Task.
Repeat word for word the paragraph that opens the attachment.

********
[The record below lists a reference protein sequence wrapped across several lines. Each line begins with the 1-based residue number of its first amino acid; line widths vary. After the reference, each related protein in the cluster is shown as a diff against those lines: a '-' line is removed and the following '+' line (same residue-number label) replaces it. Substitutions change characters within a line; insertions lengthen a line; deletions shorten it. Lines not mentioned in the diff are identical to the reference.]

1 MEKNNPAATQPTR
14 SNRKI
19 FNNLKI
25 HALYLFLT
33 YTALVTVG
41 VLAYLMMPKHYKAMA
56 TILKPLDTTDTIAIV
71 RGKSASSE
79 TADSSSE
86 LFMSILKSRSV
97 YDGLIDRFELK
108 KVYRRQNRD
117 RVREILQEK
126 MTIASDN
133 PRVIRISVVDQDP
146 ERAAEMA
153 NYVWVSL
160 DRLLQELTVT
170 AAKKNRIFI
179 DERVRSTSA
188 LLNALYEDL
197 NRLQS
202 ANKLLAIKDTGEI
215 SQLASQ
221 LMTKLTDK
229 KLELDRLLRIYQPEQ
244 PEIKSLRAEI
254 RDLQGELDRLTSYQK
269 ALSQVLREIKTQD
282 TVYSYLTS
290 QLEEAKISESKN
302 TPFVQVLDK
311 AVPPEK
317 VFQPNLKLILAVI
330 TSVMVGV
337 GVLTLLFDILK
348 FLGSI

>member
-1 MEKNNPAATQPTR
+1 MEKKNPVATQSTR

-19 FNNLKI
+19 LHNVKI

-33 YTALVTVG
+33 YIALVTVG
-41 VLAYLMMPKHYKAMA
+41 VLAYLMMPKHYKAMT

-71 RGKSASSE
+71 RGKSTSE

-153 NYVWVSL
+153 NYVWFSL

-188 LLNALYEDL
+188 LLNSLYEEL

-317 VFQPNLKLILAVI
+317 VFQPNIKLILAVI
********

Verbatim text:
[The record below lists a reference protein sequence wrapped across several lines. Each line begins with the 1-based residue number of its first amino acid; line widths vary. After the reference, each related protein in the cluster is shown as a diff against those lines: a '-' line is removed and the following '+' line (same residue-number label) replaces it. Substitutions change characters within a line; insertions lengthen a line; deletions shorten it. Lines not mentioned in the diff are identical to the reference.]